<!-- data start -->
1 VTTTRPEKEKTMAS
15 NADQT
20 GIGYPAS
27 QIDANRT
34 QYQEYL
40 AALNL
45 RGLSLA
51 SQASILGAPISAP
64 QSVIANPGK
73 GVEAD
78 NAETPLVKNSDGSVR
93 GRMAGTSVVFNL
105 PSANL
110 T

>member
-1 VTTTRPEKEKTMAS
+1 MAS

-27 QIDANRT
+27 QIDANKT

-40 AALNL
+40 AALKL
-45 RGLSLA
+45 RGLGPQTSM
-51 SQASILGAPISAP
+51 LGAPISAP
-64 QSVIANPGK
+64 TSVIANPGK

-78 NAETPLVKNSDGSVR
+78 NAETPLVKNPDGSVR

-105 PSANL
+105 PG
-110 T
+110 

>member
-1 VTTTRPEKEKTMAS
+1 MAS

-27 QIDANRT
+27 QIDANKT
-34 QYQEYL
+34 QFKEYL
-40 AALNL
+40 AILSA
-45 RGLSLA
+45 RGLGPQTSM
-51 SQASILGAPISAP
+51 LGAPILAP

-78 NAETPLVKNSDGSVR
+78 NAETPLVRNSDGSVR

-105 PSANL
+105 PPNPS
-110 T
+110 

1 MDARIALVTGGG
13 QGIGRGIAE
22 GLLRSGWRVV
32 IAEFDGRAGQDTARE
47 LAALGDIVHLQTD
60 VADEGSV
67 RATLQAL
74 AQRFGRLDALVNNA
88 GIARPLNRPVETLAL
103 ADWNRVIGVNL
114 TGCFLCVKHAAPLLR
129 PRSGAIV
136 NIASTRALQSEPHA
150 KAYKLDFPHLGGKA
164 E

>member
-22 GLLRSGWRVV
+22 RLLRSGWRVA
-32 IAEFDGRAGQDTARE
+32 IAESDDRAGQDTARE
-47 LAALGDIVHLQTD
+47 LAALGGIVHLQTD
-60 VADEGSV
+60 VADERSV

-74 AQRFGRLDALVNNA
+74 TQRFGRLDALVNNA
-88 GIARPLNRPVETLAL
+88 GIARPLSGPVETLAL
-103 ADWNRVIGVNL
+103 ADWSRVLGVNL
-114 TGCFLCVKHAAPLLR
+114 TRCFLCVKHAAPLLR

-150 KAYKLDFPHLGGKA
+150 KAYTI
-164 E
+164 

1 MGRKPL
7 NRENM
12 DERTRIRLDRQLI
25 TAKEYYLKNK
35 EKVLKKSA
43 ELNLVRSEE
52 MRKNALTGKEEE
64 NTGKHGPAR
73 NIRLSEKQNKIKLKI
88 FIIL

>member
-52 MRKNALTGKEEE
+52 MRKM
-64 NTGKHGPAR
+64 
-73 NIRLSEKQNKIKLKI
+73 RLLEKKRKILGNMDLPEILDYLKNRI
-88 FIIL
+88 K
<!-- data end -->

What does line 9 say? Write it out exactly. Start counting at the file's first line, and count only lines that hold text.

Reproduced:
64 QSVIANPGK